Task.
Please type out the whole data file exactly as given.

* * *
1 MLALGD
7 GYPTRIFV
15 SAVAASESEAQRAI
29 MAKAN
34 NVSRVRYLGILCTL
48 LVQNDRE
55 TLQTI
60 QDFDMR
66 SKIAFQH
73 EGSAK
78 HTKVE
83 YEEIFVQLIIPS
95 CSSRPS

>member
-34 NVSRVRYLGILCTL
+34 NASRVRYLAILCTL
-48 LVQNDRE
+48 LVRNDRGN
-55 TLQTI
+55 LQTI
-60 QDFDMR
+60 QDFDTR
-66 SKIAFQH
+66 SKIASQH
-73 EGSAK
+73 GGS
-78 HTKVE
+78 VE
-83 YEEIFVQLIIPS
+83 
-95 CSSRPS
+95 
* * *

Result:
1 MLALGD
7 GYPTRIFV
15 SAVAASESEAQRAI
29 MAKAN
34 NVSRVRYLGILCTL
48 LVQNDRE
55 TLQTI
60 QDFDMR
66 SKIAFQH
73 EGSAK
78 HTKVE
83 YEEIFVQLIIPS
95 CSSRPS

>member
-34 NVSRVRYLGILCTL
+34 NASRVRYLAILCTL
-48 LVQNDRE
+48 LVRNDRGN
-55 TLQTI
+55 LQTI
-60 QDFDMR
+60 QDFDTR
-66 SKIAFQH
+66 SKIASQH
-73 EGSAK
+73 GGS
-78 HTKVE
+78 VE
-83 YEEIFVQLIIPS
+83 
-95 CSSRPS
+95 